Our last visit of the day brought us to Foreste Communal Cemetery (117), which is just over the border, in the department of the Aisne. Its eccentric layout of both commemorative headstones and actual graves has been the cause of debate since we started our Pilgrimage in 2012. It is a most unusual burial ground with what looks to be a formal row of graves either side of the main path and then groups of scattered graves intermingled with civilian burials. By the Cross of Sacrifice there is a Duhallow Stone together with twenty three commemorative headstones; British POW casualties, whose graves are now lost within the cemetery. There are twenty two unknown burials, marked by several headstones; Rifle Brigade and King's Royal Rifle Corps appear on both the partial unknown and on the commemorative stones, indicating that we have said “Thank – you” to 117 men commemorated here – 95 known and 22 unknown – rather than 117 men buried here.
The Thursday of the above visits was concluded in short sleeves. On the Friday we started our last visit from Morval; Serre Road Cemetery No. 2 (7135). Bobble hat, gloves and wet weather gear was needed for our three days at Serre! It was the largest concentration of unknown (4,944) headstones we have yet undertaken. But what is unique about Serre No.2 is that not one single grave was lost on concentration; there are no “Special Memorials” or “Known to be Buried”. In addition, perhaps 60 – 65% of the unknown burials have some form of partial identification. The cemetery was not completed until 1934 and to me the above indicates the true reverence under which the burials were carried out.
We managed to complete eighty four burial grounds from our target of one hundred, which considering the seven week break was a fine effort. We are now back in North Wales until Saturday 1st April when we depart once again. We collect the caravan from Boiry, close to Arras and then take up a plot at “Camping Ypra”, at Kemmel for three months. We have around seventy four burial grounds to visit, plus a small number in the Nord department, remaining from the one hundred. Then we turn our attention to 1918. Maybe another three years’ work; Work! Shear enjoyment.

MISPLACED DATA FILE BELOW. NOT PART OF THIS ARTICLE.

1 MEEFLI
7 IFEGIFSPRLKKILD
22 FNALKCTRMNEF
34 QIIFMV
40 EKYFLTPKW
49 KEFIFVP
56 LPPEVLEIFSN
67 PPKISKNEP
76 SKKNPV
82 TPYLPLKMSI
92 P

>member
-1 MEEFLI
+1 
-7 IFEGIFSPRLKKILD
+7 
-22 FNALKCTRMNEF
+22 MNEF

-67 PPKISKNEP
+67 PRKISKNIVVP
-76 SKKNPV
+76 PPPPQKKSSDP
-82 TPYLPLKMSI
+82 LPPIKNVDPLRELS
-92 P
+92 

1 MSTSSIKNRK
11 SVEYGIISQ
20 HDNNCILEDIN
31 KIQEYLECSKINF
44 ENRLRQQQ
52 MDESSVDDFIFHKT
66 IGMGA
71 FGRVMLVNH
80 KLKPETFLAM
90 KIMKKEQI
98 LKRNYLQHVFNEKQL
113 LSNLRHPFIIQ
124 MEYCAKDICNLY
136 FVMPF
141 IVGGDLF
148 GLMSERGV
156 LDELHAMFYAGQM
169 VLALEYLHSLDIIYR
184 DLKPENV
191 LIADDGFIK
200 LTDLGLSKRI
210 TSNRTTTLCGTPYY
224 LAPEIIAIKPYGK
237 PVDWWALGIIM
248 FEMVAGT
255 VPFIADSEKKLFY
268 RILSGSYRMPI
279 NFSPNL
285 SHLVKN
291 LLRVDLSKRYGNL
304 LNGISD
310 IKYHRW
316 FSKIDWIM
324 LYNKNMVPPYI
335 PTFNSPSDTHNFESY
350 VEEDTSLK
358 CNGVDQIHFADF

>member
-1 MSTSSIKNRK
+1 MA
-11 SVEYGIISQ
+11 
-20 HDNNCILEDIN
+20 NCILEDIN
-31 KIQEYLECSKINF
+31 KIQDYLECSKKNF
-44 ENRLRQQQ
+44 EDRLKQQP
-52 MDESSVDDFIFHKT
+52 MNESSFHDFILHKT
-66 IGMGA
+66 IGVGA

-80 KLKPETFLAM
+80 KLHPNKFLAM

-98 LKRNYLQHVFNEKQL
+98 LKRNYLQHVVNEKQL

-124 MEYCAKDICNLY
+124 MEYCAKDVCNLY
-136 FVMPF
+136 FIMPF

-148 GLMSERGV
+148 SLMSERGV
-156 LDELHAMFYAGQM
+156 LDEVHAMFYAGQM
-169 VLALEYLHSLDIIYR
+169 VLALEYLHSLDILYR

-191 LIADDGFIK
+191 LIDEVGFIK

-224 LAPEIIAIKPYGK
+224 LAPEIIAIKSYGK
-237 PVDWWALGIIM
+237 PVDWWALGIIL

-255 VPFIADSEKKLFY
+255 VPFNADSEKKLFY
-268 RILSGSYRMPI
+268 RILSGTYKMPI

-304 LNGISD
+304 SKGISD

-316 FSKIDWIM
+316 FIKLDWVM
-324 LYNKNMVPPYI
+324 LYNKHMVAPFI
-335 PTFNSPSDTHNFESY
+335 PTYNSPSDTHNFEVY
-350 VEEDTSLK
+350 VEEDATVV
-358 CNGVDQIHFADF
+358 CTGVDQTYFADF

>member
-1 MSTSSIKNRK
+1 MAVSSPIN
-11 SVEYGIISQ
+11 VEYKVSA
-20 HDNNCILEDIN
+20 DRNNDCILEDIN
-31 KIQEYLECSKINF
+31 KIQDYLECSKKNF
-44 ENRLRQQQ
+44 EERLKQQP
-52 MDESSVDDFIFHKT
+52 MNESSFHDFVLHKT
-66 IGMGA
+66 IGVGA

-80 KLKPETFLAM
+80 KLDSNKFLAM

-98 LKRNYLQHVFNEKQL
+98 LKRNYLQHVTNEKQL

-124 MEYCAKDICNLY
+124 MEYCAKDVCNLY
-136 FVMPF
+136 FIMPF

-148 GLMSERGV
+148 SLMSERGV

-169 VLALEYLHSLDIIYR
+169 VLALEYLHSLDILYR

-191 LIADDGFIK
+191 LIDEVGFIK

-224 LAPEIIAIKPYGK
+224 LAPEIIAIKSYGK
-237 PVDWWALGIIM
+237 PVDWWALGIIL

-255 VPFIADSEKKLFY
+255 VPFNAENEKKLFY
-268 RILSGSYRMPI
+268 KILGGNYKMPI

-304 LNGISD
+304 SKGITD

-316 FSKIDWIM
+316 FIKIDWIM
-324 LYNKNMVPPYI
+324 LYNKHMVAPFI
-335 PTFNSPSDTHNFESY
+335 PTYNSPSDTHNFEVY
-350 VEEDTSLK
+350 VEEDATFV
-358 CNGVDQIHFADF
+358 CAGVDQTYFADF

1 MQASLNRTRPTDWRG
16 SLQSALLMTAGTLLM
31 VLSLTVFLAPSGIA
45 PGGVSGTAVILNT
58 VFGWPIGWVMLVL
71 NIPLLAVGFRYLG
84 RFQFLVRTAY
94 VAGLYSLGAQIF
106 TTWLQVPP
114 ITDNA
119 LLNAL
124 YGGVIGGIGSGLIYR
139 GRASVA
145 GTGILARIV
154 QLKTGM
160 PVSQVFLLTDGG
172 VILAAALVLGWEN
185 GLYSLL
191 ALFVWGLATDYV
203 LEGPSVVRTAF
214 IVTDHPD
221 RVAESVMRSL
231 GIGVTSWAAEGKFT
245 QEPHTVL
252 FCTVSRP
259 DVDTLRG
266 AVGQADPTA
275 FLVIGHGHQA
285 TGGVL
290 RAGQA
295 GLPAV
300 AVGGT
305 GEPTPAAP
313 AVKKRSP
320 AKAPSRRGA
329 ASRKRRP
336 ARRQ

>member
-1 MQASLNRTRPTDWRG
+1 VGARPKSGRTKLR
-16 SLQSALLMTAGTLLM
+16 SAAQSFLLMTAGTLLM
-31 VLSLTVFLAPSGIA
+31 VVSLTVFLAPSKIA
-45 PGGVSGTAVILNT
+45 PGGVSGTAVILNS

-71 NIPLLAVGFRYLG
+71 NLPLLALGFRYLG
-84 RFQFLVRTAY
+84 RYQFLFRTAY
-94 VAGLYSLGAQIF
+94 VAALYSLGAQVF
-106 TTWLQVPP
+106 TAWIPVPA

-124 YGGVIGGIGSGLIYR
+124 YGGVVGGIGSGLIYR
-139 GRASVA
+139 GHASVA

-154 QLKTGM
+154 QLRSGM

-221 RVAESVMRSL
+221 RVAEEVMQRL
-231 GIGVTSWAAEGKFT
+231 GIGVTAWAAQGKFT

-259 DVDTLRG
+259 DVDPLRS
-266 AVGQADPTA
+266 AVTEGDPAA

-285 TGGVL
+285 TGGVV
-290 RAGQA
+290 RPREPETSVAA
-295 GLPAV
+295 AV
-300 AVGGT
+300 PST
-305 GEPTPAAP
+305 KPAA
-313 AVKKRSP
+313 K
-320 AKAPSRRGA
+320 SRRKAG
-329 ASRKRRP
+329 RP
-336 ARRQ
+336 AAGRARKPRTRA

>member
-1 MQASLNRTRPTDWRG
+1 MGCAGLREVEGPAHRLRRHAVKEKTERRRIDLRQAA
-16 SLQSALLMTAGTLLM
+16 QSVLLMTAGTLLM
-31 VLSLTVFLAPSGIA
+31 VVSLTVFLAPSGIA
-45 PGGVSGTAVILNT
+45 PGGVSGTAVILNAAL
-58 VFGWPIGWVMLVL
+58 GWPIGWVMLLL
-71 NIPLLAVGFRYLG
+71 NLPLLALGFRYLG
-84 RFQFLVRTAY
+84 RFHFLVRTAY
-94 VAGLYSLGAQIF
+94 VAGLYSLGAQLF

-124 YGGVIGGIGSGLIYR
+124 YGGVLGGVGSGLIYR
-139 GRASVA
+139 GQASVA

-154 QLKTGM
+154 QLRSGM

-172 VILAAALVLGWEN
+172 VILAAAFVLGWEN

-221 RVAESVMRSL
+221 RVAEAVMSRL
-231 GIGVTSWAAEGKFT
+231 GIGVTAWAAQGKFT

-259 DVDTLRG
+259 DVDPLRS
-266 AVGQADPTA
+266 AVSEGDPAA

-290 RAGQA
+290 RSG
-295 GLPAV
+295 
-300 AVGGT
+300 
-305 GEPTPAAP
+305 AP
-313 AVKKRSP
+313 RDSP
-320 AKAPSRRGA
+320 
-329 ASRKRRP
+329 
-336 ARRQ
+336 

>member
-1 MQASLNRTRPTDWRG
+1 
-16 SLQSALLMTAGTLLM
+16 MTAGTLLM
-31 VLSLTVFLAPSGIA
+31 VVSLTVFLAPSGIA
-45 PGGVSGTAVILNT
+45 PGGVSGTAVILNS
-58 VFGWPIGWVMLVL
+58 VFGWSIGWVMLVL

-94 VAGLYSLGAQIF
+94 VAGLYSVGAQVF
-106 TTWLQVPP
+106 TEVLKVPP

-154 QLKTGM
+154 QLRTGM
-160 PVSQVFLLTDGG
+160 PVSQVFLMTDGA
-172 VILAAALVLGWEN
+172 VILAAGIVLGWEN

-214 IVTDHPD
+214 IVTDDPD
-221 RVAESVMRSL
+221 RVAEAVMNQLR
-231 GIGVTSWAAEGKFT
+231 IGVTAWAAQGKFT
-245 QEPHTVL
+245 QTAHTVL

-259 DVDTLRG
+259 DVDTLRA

A French soldier's Adrian helmet attached to a wooden cross with a heart shaped metal plate inscribed 1917 and the soldiers name, which is difficult to read . I'm not sure if it belongs to the grave where it lay, which is to be repossessed, according to the notice erected by the local Marie. We will most likely contact the Marie for further details
The grave of private Ernest Shelly, 8/East Surrey's, 5th January 1917 in the churchyard of Forest L'Abbaye, Somme. His grave has been well tended by the local community, a far cry from many we witness. Private Shelly of A coy was mortally wounded whilst the battalion carried out training with live grenades
The Duhallow Stone in Foreste Communal cemetery, Aisne. The scattered groups of headstones are the unknown and partial unknown and likely to contain the remains of servicemen commemorated by the headstones in the foreground
Is this the grave of Private Richard Williams, 51st Battalion, AIF? He is the only serviceman who died on the 11th November 1918 who is commemorated on a memorial to the missing in France. His name is on the Villers Bretonneux Memorial. The headstone is in Serre Road Cemetery No.2 and contains a very high percentage of partially identified “Unknown”